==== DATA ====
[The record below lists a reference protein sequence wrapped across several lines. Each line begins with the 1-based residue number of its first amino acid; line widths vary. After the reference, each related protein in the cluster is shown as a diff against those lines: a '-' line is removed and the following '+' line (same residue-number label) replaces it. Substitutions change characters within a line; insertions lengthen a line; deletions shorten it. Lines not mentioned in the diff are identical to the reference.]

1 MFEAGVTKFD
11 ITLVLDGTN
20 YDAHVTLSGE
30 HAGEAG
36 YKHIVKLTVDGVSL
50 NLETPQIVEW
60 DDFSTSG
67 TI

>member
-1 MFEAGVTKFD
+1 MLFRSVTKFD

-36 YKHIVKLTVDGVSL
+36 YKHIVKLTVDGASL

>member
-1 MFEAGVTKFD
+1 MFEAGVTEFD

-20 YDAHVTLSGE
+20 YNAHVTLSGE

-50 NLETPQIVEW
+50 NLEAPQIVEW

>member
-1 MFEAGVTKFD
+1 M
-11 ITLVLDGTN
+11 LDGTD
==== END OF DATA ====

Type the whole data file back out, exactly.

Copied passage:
[The record below lists a reference protein sequence wrapped across several lines. Each line begins with the 1-based residue number of its first amino acid; line widths vary. After the reference, each related protein in the cluster is shown as a diff against those lines: a '-' line is removed and the following '+' line (same residue-number label) replaces it. Substitutions change characters within a line; insertions lengthen a line; deletions shorten it. Lines not mentioned in the diff are identical to the reference.]

1 MFEAGVTKFD
11 ITLVLDGTN
20 YDAHVTLSGE
30 HAGEAG
36 YKHIVKLTVDGVSL
50 NLETPQIVEW
60 DDFSTSG
67 TI

>member
-1 MFEAGVTKFD
+1 MLFRSVTKFD

-36 YKHIVKLTVDGVSL
+36 YKHIVKLTVDGASL

>member
-1 MFEAGVTKFD
+1 MFEAGVTEFD

-20 YDAHVTLSGE
+20 YNAHVTLSGE

-50 NLETPQIVEW
+50 NLEAPQIVEW

>member
-1 MFEAGVTKFD
+1 M
-11 ITLVLDGTN
+11 LDGTD